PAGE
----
The reason for why removing the cap of a barrel is nevertheless always allowed: This [cloth covering] is not similar to the cap [of a barrel] which is permitted to remove and replace [on Shabbos] as explained in chapter 314 [Halacha 14] being that the cap is modified for this use and its modification reflects on it that it is designated for this use, [and] therefore it does not appear like a tent. However when it is covered with a cloth then even if the cloth is designated for this [use], nevertheless [since] it has no modification which displays that it is designated for this [therefore it is similar to a tent].
The law by the covers of other vessels: This law applies as well for the cover of [all] other vessels which are very wide to the point of the wideness of the mouth of the barrels of those days.
There are opinions which say that the above was never prohibited by a barrel and the like but rather by a tub and the like which are much too wide.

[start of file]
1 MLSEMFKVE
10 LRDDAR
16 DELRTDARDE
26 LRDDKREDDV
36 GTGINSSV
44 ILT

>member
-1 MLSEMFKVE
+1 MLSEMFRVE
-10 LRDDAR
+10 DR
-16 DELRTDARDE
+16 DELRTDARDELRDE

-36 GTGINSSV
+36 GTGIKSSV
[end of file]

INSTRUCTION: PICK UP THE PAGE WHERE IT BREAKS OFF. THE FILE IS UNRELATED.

The Final Ruling: 
One is to be stringent like the first opinion, although those that are lenient like the latter opinion are not to be rebuked being that there are opinions which say that the covering of vessels does not involve [the] tent [prohibition] at all even by vessels which are very wide.
It is only a problem to completely cover a vessel or remove its covering which completely covers it if:
- The vessel has an opening the size of a wide barrel.
- The cover is a material which is not self evident that it has been designated for covering with, such as a cloth.